Alternative investments, largely private investments, as an asset class are getting a lot of attention.
This is a global trend. According to a new survey from eVestment, this investment class totaled $10 trillion under administration, up 18.8% from the prior year. This follows on from growth in previous years of 10.2% in 2017 and 14% in 2016.
And now in New Zealand, we are beginning to see similar growth and opportunities. New Zealand investors are getting exposure to exciting local investments as well as unique opportunities from the United States. The recent US based investment listed on Syndex, Impossible Foods, offer scale and significance despite being seen as early stage investing, and there is likely to be more to come.
A recent Economist article, titled ‘The rise and rise of private capital’, explains the historical and steady shift that led to today’s boon. It starts with Henry Ford resisting the public markets, a feeling that is echoed today by companies preferring a market where there is a lighter burden of disclosure and scrutiny, without a loss of control. The real marked difference over time is the rise in the supply of funds. A few turning points in history (capital markets regulation, capital-constrained banks, low interest rate environment) have led to today's slew of private funding sources, including individuals.
This has led to a stronger mix of private companies on offer for investment. Some that may choose to stay private, while others could ultimately list on public markets. “Impossible Foods is an example of a really interesting investment that could eventually list on a public market as they mature,” said Ross Verry, Syndex CEO. “In New Zealand we are also seeing other excellent local opportunities; companies looking for capital to grow that are attracted to the flexibility and privacy of the private markets and, having the ability to choose smart money investors.”
Combine that with innovative markets that these opportunities are typically established around, and the current lack of returns from traditional investments such as term deposits, stocks or bonds, has resulted in a search for wealth creation elsewhere. Investors are seeking out higher returns gained in the private alternative markets despite its reputation for being illiquid and for the longer term. Investment opportunities are recurrent in areas such as commercial property, forestry, horticulture, craft beer, angel funds... and now plant-based meat alternatives!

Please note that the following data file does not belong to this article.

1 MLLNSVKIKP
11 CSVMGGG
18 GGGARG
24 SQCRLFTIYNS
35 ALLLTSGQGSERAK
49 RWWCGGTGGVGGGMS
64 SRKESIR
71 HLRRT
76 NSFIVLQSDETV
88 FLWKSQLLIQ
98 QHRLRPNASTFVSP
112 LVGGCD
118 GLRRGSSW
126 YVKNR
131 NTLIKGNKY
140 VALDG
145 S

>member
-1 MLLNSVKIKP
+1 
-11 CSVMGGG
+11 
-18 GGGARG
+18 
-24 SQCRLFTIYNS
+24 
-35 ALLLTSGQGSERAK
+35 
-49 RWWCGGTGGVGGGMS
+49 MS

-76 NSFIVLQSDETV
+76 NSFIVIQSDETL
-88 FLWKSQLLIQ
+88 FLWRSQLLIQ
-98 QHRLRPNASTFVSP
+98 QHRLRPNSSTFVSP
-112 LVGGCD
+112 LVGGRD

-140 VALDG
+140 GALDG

You may remember Impossible Foods, from the chatter created around ‘Impossible Burgers’ when offered on-board AirNZ, plus it’s A-list celebrity backers. As a plant-based food, the Impossible product contains a broad range of vitamins and minerals, offering an alternative to beef. Focused on the service food industry, they have successfully secured contracts with fast food chains, including a planned roll-out at Burger King stores in over 7,300 locations over the coming years.
Furthermore, there's no shortage of home-grown investment opportunities: Next Farm, demonstrating New Zealand's innovation and ingenuity, is offering shares in it’s agri-tech company that features a cloud-based autonomous irrigation control platform. In forestry the Wairarapa Group Forest Investment Scheme offers opportunities for long-term investment returns (plus, it’s classed as contributory, allowing tax deductions each year against total income). MyFarm is offering proportional ownership of Wairua Hop Garden in Nelson, an offer that follows a record sell-out of a kiwifruit orchard.
To consider the stock market as a barometer of economic activity, and the hallmark of success is quickly becoming outdated. Organisations and individuals are adapting to a new world with its changing parameters. The rise in alternative assets is a manifestation of a changed financial landscape that should be celebrated. Portfolios benefit from diversification, boosting returns and reducing volatility by choosing alternative, non-traditional private market assets.
For more information on Impossible Foods, Next Farm, WGFI in forestry, Wairua Hop Garden and other private market offers, click here.